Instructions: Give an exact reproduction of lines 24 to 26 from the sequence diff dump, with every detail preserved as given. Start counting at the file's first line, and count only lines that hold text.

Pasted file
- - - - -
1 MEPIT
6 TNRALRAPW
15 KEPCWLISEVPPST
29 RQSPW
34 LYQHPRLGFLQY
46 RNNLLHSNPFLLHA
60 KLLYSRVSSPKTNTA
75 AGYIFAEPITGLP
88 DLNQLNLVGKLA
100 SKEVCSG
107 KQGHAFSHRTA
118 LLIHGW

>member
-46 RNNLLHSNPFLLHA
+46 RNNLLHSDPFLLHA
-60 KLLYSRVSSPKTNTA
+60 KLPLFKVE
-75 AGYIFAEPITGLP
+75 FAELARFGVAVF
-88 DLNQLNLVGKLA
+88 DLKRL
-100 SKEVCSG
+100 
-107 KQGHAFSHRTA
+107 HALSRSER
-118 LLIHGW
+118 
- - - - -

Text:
-107 KQGHAFSHRTA
+107 HALSRSER
-118 LLIHGW